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  • Writer's pictureEvan Saunders

Blog Submission: So you want to write for The Peterloo Institute…

Writing for a think tank might seem like an intimidating idea. After all, many think tanks have close links to politicians and political parties, often providing them with policy ideas for their electoral platforms. They can be strongly partisan, scarily competitive, and sometimes seem like they operate in a different world.

But the Peterloo Institute is one of a number of think tanks who do things a little differently. We’re run by student volunteers and we value all kinds of experiences and opinions. That’s why we’re always on the look out for submissions from all kinds of people, whether you have any formal political experience or not. We’re all affected by the decisions taken around us and we all have opinions on how things should be.

So we wanted to provide some advice for anyone who has an interest in submitting work to us. This is the first in a series of pieces explaining different ways you can submit and it focuses on the most common type of publication at Peterloo - the humble blog post.

Read on to find out how you can polish your idea so it can be published and provide a unique perspective to people and policymakers across Greater Manchester.

Step 1: Picking an idea

It can be hard to know where to start sometimes with politics and policy. We all see the news every day, but the pace of the media can make it hard to make sense of much of what goes on.

Blog posts can cut through that noise. They allow you to get under the skin of a contemporary event or issue and help people understand the context through an informed commentary. You should use the word count (our blogs are between 250 -1000 words) to explore the problem, but more importantly, to provide your proposed solution.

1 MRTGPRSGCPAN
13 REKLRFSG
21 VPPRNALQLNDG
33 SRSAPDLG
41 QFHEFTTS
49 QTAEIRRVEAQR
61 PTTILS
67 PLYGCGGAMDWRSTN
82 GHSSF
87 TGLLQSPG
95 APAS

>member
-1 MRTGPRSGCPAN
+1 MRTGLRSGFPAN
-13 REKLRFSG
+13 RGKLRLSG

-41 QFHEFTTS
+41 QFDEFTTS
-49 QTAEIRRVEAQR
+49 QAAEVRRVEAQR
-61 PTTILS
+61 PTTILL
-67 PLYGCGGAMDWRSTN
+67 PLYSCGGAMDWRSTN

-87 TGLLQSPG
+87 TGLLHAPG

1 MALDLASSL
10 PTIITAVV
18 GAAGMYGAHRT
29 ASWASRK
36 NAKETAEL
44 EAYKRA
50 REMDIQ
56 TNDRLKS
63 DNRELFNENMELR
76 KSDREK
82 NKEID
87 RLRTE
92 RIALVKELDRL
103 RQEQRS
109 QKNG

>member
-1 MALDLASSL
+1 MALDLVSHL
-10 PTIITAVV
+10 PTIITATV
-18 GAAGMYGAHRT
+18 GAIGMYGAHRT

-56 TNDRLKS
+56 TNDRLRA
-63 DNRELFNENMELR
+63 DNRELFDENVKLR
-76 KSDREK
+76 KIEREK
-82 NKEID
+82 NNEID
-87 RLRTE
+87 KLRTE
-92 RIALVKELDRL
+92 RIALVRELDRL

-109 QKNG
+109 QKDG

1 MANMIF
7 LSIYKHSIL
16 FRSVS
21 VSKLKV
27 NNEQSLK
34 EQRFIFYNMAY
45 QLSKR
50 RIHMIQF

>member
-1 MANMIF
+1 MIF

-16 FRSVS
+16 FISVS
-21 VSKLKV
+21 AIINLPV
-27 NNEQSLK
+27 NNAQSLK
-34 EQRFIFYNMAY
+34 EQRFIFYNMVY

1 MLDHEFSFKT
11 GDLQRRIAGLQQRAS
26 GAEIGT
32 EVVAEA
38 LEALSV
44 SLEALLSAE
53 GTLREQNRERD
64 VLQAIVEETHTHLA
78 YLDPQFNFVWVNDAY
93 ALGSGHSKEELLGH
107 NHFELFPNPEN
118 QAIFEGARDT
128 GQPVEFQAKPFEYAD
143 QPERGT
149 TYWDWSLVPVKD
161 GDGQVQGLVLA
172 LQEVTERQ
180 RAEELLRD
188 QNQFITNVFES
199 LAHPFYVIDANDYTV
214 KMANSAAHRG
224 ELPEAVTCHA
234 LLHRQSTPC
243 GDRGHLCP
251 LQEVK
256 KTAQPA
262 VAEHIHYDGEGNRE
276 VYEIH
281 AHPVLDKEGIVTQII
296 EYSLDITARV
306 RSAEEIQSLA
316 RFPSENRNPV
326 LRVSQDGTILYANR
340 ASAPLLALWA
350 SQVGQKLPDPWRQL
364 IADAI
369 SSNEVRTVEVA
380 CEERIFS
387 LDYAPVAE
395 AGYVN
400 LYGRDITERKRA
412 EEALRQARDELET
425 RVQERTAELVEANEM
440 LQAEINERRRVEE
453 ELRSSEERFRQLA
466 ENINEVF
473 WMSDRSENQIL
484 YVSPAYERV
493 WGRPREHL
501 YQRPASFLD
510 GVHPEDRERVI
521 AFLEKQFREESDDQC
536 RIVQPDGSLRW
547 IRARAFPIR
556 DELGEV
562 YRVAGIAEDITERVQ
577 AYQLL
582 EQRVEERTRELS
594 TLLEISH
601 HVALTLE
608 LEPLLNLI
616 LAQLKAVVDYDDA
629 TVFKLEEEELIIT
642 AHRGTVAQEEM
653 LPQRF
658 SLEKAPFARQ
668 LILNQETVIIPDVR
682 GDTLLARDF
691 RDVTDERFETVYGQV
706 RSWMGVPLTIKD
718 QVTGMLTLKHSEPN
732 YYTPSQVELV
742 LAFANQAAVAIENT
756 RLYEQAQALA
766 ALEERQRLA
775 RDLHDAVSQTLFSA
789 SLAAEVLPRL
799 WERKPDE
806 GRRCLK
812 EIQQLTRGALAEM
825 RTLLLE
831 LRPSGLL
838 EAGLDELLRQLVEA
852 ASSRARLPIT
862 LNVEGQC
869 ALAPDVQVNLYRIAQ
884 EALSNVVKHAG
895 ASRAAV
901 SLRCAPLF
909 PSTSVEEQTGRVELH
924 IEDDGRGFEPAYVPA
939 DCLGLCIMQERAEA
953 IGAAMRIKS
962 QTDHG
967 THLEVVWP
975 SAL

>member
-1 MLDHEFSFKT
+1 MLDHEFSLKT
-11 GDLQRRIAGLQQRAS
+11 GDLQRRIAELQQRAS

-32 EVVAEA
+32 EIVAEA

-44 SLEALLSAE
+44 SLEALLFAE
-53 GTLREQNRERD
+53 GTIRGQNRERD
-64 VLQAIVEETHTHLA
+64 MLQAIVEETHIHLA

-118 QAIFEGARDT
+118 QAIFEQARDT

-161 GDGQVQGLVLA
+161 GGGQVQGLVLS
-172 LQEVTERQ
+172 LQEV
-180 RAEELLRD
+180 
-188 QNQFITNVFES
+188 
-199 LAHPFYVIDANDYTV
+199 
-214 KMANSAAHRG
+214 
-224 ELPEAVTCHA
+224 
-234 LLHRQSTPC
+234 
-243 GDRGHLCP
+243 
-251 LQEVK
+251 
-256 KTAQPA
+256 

You might immediately have an issue you feel strongly about and want to advocate your idea on how to make it right. You might have personal experience of an issue and want to share that to highlight a different perspective. Or you might have spent time learning about something and think, like us, that it would be a shame not to share what you know so we can all be better informed. All of these are great ways to come up with a topic and at any stage you can get in touch with us to talk about your ideas.

Step 2: Writing the work

Once you’ve picked your idea, you have to get down to the hard work of writing it. We have a full set of guidelines on what to look out for when you’re writing, but I’ve picked some of the most common mis-steps people make so that you can avoid them.

  • Write for the public

    • If you’re used to writing for one context, like for an academic essay, you might not stop to think when you put pen to paper on your blog. But it’s really important to write so that anyone can understand. That means doing things like explaining any jargon or acronyms, including hyperlinks instead of a full bibliography, and keeping your tone clear and concise.

  • Stick to one topic

    • Policy can be a complicated place. You might start writing about one thing and then end up on a completely different topic. But try and keep one central argument running through your piece so that it is as easy to follow as possible.

  • Focus on the solution

    • In such a short piece of writing, we don’t expect anyone to solve the ‘big issues’ like regional inequality or structural racism. But we do all have ideas on what could help and where to start. Always end your piece with your ideas on what to do about the issue.

Step 3: Editing

Once you’ve finished your first draft, send it in to us, either through our website or by emailing our editorial team. An editor will be chosen to work with you on your draft and will give you feedback to make sure your writing is line with our standards. It might take a little work to get everything polished up but it’s well worth it when you see the end result.

Step 4: Publication

Last step! After you and your editor agree on a final draft, it’s ready to go out into the world. Our Content and Marketing Team take it from there and will create a special graphic just for your work. After it goes out on our website, they’ll advertise it to all our followers and will work to make sure it catches the eye of both the general public and any policymakers who might be interested.

Further Resources:

Here a few other useful tips on how to write blogs, particularly ones about policy to be published by think tanks -

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